Free books for active duty under G.I. Bill changes
August 12, 2011
WASHINGTON (Army News Service, Aug. 12, 2011) -- Active duty Soldiers and their spouses will soon be able to get funding for books and supplies as part of the Post-9/11 G.I. Bill.
Beginning Oct. 1, active duty members and their spouses can receive up to $1,000 for books and supplies, per academic year, as part of the Post-9/11 G.I. Bill. Active duty members were not previously eligible for the books and supplies funding.
Additional benefits to servicemembers and veterans include reimbursement of fees for exams used for admission to colleges. Such exams include the ACT, GMAT or SAT. Changes to the bill also mean reimbursement for more than one licensing or certification examination. Additionally, there are expanded benefits for non-college degree programs, on-the-job training, apprenticeship training, flight programs and correspondence training.
"I think the great thing about these changes (is) that it brings a lot more training options under the umbrella of this already robust program," said Keith Wilson, director of education service at the Department of Veterans Affairs.
New enrollees in the program will also find that if they are entitled to the housing allowance (active duty and their spouses are not) they can receive that benefit while enrolled in certificate or other non-college degree programs or even long-distance learning.
Those enrolled in distance learning could receive up to 50 percent of the housing allowance provided to those who enrolled in on-campus education programs. The housing allowance for those in resident training is now prorated based on a student's course load. A student taking a course load that is approximately 80 percent of what a school deems "full time," would receive 80 percent of the housing allowance. Housing allowance for an in-resident student taking a full load is equivalent to the basic housing allowance for an E-5 with dependants.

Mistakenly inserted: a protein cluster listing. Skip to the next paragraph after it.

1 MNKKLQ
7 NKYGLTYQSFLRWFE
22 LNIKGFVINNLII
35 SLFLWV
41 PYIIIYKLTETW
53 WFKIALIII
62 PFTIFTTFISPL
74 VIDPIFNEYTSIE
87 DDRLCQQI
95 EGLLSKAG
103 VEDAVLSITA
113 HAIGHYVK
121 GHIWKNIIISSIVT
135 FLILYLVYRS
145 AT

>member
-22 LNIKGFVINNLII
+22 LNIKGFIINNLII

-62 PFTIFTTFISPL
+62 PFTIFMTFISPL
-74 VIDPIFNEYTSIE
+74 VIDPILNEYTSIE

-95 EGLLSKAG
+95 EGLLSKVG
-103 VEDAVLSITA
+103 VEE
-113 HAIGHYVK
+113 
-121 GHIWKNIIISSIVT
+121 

Additional changes to benefits under the bill include elimination of housing payments for even short gap periods between enrollments. In the past, during the less-than-one-month breaks between semesters, beneficiaries could continue to receive housing payments. But that is no longer the case, Wilson said.
While Wilson said VA is working to keep students informed of the changes, students will have to practice some "sound financial management" on their own to make rent payments during the short non-enrollment periods between semesters. Wilson pointed out that under the Post-9/11 G.I. Bill, beneficiaries have never received housing allowance during the three-month summer break.
Wilson added that, when beneficiaries did receive housing payment between enrollments, they were actually burning up part of their benefits. The bill provides for 36 months of benefits. If a student was getting just housing benefits for the nearly one-month period between the fall and spring semesters, for instance, that would burn up a month of benefits.
The new change in law also affects payment eligibility, and now accounts for active duty service performed by National Guard members under Title 32.
A summary of recent changes to the Post-9/11 G.I. Bill can be found at http://gibill.va.gov/benefits/post_911_gibill/Post911_changes.html.